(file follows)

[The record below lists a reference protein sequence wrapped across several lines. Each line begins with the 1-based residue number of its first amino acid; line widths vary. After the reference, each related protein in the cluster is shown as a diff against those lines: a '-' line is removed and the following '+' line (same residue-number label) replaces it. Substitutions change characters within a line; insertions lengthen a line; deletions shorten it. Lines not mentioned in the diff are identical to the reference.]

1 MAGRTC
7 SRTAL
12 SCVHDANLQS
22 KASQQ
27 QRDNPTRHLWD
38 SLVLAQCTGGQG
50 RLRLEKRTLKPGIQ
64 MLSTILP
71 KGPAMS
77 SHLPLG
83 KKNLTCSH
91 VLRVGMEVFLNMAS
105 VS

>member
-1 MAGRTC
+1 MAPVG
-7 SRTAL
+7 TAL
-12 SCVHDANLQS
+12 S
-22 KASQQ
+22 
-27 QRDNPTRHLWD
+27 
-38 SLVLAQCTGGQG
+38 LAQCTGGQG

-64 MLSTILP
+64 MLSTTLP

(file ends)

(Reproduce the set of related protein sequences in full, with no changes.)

[The record below lists a reference protein sequence wrapped across several lines. Each line begins with the 1-based residue number of its first amino acid; line widths vary. After the reference, each related protein in the cluster is shown as a diff against those lines: a '-' line is removed and the following '+' line (same residue-number label) replaces it. Substitutions change characters within a line; insertions lengthen a line; deletions shorten it. Lines not mentioned in the diff are identical to the reference.]

1 MAGRTC
7 SRTAL
12 SCVHDANLQS
22 KASQQ
27 QRDNPTRHLWD
38 SLVLAQCTGGQG
50 RLRLEKRTLKPGIQ
64 MLSTILP
71 KGPAMS
77 SHLPLG
83 KKNLTCSH
91 VLRVGMEVFLNMAS
105 VS

>member
-1 MAGRTC
+1 MAPVG
-7 SRTAL
+7 TAL
-12 SCVHDANLQS
+12 S
-22 KASQQ
+22 
-27 QRDNPTRHLWD
+27 
-38 SLVLAQCTGGQG
+38 LAQCTGGQG

-64 MLSTILP
+64 MLSTTLP